The Power of Women in Leadership: Leading With Empathy

A Q&A with ATC's Executive Director, Artavia Berry, and Director of Operations and Finance, Tara Khan on what it means to lead with empathy in a sector where it's often overlooked

    • Announcements, Community, News
    • March 29, 2024

As Women’s History Month comes to a close, we reflect on the women in our community, both inside and outside of our organization who are making a difference. Women offer a leadership style that is intuitive, nurturing and bold, characteristics that have fueled social change movements for decades. In a sector dependent on authentic compassion, empathy, and resilience, At The Crossroads (ATC) has always championed a rich landscape of organizations with women in leadership positions in the non-profit sector. Appointing Artavia Berry as ATC’s Executive Director further exemplifies this commitment.

Currently, ATC’s Executive Director, Director of Operations & Finance, and 75% of our counselors are women. Our leadership approach reflects a balance between emotional intelligence and operational discipline, ensuring that our services not only meet the immediate needs of our clients, but also the needs of our staff, empowering the organization towards long-term stability.

We asked ATC’s Executive Director, Artavia Berry, and Director of Operations and Finance, Tara Khan what it means to lead with empathy:

Q: What does leading with empathy mean to you?

Artavia: Empathy is a powerful leadership skill that helps us to connect with others on a spiritual level. Trusting intuitive instincts, leaning into emotions and leveraging them as a strength allows us to push deeper beneath the surface to connect in ways that nurture authenticity, truth, connection and vulnerability. At ATC, this allows us to foster a sense of community, compassion and innovation – allowing the organization to lower the stakes when testing new ideas, making mistakes, recovering and reiterating based on our learnings. Empathy allows us to really “see” each other, our clients and our supporters through the lens of our shared humanity and frees us to bring our whole, best, imperfect selves to the process.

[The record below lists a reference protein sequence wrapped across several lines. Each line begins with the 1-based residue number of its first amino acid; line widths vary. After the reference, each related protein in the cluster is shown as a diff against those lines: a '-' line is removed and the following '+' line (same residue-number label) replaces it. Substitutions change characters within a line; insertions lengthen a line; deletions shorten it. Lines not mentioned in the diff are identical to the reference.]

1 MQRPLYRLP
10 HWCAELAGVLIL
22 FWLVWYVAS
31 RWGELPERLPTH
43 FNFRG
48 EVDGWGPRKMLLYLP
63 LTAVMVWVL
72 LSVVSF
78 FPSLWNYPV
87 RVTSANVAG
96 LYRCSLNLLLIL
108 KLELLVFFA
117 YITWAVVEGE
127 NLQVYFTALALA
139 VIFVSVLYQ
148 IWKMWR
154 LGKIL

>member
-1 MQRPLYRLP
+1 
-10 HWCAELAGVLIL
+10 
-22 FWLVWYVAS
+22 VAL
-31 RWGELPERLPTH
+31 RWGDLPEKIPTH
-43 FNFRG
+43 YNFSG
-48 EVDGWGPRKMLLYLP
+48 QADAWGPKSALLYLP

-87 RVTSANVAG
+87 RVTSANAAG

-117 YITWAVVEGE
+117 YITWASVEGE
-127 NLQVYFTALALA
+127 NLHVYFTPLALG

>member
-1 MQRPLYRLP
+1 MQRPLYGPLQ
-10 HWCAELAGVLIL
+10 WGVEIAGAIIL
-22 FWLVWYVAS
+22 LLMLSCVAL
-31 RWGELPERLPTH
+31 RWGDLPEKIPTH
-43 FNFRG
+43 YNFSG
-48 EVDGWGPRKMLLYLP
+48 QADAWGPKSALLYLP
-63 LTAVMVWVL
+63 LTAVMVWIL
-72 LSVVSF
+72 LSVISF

Tara: I believe empathy should be one of the top leadership qualities sought after as part of good business practices. Leading with empathy means taking the time to listen and understand the people around you. You’re able to make space for the needs of the whole person, not just the employee identity, and adapt your practices to be compassionate and strategic. I’m able to build trust as an empathetic leader by being self-aware, presenting my authentic self and being transparent so folks know what they can expect from me. ATC’s core values have had a huge impact on my leadership style. Our values of empowering others, being accessible, meeting people where they’re at with individualized support, in order to ultimately build authentic lasting relationships, all have shaped the way I relate not only to other staff but to people in general. 

Q: What impact does this have on our Staff? Clients? Strategies?

Artavia: This is paramount, as it anchors & guides everything from our program design to employee retention policies to how we deepen our authentic connection with clients.  Centering our shared humanity is at the core of everything we do. This results in ATC enjoying high levels of trust that the organization will always put the needs of our clients first, and understanding that to do so means deeply supporting the needs of our staff to achieve that goal. Some examples include the extension of food benefits to our staff as a result of skyrocketing inflation, the removal of “exit ages” for clients as we navigated the pandemic and the intentional design of an annual fundraising event that brings ALL of our constituents together (clients, donors, board members, staff, partners, etc.) for a day of shared joy, connection and belonging.